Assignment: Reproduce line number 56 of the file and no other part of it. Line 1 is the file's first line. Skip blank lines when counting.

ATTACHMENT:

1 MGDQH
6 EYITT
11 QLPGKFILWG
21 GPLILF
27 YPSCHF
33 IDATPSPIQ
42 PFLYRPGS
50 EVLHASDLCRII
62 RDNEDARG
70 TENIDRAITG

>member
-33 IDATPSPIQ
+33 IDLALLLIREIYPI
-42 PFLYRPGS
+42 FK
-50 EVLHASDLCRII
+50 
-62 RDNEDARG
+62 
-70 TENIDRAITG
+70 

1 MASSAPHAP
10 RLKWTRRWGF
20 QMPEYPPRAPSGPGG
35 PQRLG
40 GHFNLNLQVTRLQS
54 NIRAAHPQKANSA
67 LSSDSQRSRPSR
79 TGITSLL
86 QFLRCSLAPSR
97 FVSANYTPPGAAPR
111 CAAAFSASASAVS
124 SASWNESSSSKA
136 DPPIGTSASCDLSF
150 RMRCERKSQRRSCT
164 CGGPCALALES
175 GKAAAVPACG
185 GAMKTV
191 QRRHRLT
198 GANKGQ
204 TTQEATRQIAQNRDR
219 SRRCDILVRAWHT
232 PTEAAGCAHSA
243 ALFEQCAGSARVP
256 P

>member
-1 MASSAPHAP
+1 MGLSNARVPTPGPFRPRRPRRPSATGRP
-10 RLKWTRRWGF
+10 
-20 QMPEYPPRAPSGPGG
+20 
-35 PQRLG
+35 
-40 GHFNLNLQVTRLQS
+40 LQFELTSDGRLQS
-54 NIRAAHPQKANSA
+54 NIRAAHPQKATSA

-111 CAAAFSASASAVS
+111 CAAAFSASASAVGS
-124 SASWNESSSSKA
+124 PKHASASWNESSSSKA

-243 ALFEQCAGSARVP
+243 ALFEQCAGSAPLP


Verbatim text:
+40 LQFELTSDGRLQS